Spring fert and pre emerg

Discussion in 'Pesticide & Herbicide Application' started by Shady Brook, Feb 14, 2003.

  1. Shady Brook

    Shady Brook LawnSite Bronze Member
    from Indiana
    Posts: 1,517

    I take my final test to be licensed next week, and plan to pass and offer my customers a good program to my customers. Everybody says something different.

    Being inexperienced, my thought is to be as preventative as possible in my weed control. I am trying to determine which pre emergent to use and with how much fertilizer in the Spring.

    I don't want monster growth because it is hard for me, but also realize that big top growth is not good for grass in the Spring. I do want the green up, and want to give my customers a product worthy of their money at the same time.

    My choices at the moment appear to be:
    Lebanon's 19-3-5 with .13 Dimension
    or
    Shaw's 20-3-5 with Team

    I do not know if Shaw's is homogenous like the Shaw's which I think is a nice feature.

    Should I go with a one time app full stregth ie. 4lb's K, or do a split app at half strength. I want to get the full effect of the pre emergent, without lots of top growth, and still get a good green up at the same time.

    The Extension agency says light on the Fert in the Spring, which makes sense for disease and not so much of a need to encourage top growth. They Guy I will buy from has been in the business for ages says: that is true, but without a good amount of Nitrogen you will not get the green up the customer is looking for. He said this in response to my question about 5-5-25 with dimension.

    Is there a certain amount of Nitrogen needed to get a response?

    Thanks a bunch fellas, I just love reading your old posts. I am learning so much, I just wish I could retain what I learn.

    Jay
     
  2. GroundKprs

    GroundKprs LawnSite Bronze Member
    Posts: 1,969

    Purdue publications, from <a href="http://www.agry.purdue.edu/turf/publicat.htm">Purdue Turf Publications Page</a>:

    <a href="http://www.agry.purdue.edu/turf/pubs/ay22.htm">Fertilizing Established Lawns (html)</a>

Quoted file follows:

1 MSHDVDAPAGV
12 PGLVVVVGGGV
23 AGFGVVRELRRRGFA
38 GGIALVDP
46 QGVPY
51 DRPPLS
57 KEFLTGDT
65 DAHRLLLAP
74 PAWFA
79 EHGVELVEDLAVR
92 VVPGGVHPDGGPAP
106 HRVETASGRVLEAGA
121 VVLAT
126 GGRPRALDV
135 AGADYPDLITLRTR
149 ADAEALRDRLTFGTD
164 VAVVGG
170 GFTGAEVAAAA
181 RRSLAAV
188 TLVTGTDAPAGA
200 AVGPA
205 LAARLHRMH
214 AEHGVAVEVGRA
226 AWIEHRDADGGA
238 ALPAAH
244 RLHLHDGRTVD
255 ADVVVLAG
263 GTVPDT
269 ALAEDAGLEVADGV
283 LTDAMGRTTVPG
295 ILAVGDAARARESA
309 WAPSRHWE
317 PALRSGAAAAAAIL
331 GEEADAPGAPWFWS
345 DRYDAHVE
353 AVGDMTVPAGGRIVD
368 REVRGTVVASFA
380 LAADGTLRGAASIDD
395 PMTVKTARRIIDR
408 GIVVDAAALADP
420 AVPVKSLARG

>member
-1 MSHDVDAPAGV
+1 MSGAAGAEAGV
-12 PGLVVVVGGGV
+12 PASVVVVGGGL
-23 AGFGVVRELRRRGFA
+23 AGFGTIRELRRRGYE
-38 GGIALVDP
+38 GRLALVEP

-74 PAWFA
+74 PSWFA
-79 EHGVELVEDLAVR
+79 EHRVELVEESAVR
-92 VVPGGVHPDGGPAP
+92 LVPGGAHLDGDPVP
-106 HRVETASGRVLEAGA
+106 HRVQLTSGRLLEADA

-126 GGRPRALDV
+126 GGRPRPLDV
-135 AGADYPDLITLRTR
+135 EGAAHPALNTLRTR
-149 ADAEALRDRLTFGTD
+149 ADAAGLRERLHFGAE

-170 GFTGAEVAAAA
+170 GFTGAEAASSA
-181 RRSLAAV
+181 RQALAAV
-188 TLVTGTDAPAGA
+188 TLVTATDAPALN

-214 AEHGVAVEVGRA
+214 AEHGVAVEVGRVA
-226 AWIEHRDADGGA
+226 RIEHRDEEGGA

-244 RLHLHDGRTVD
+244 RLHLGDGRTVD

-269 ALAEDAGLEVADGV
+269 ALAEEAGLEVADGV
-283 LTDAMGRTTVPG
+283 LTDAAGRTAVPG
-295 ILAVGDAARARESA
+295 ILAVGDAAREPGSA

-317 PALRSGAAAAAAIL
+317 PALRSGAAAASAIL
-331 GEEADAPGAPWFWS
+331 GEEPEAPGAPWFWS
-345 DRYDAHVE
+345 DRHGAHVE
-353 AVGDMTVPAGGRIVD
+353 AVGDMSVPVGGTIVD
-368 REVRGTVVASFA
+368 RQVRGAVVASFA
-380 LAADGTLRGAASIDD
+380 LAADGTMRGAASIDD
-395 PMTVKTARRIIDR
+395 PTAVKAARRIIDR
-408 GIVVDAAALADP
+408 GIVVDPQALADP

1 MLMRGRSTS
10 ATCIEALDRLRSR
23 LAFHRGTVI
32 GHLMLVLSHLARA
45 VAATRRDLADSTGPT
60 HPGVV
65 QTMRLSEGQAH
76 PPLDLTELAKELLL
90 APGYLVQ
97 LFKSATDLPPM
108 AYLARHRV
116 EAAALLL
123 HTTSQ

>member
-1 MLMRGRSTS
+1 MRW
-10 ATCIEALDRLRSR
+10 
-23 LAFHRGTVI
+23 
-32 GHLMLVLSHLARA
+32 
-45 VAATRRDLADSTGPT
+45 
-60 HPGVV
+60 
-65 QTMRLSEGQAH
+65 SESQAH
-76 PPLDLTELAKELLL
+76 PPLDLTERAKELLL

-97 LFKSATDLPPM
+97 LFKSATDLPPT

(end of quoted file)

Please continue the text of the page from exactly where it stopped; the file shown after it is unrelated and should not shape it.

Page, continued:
<a href="http://www.agry.purdue.edu/turf/pubs/ay-22.pdf">Fertilizing Established Lawns (pdf)</a>

    Absolutely no more than 0.5#N/K before Memorial Day. Try to hold it to 0.1# to 0.25# if you find it really necessary. But most will look good without any spring N. Mainly depends on the fert applications between last Labor Day and Christmas. History is the key ingredient - what was response of site in the past? Since you are just starting, learn each site as you go.
     
  3. lars

    lars LawnSite Member
    Posts: 117

    As far as your pre-emergents go, they are both pretty good. Dimension has a good pre control and limited post control. It also does a good job controlling goosegrass. Team is just as effective, but injury can occur from a missapplication.

    As far as your fertilizer, you should first ask what form of N do you want to use. You should obviously have something slow release. Depending on the form, I think a 1/2 lb is the min amount. You really won't notice a change at .1 or .25. The really low rates are good for great growth contol, but you are not spoon feeding a green. You could condider the IBDU products offered from Lebanon. IBDU is a consistant, slow release product with a life of 12-16 weeks so you could lower your apps significantly.

    Of the two products mentioned, you have to apply at the correct rate to get the right amount of herbicide down. If you apply a half rate to reduce N, you will not get proper control. So you may have to suck it up and take the growth, or make a seporate fert and herbicide app.
     
  4. Haley Lawn Care

    Haley Lawn Care LawnSite Member
    from NC
    Posts: 119

    Also notice if the fertilizer is 50% or like 30%. If I remember right this is the amount that is released right away and then the rest is slower release. Should be on the bag---18-3-6 30%n Example-something like that.

    David
     
  5. Shady Brook

    Shady Brook LawnSite Bronze Member
    from Indiana
    Posts: 1,517

    Thanks fellas

    I am really leaning toward a 5-5-25 with .13 dimension. I am not sure the percentage of slow release, may not matter much at this low rate. I was thinking of a split app with this as well, but am unsure. The place where I will likely buy carries Lebonan, but I am afraid he is selective, and will not carry the 5-5-25. He advocates and sells 19-3-5 with dimension. He is the only local source that I know of. There is a guy I can buy big quantities from, but he wants 20-25 bucks a bag. Seems pretty high to me. I am interested in the Perk product as well, looks pretty neat, but I have no experience with it either.

    Any thoughts are appreciated.

    Jay
     
  6. GroundKprs

    GroundKprs LawnSite Bronze Member
    Posts: 1,969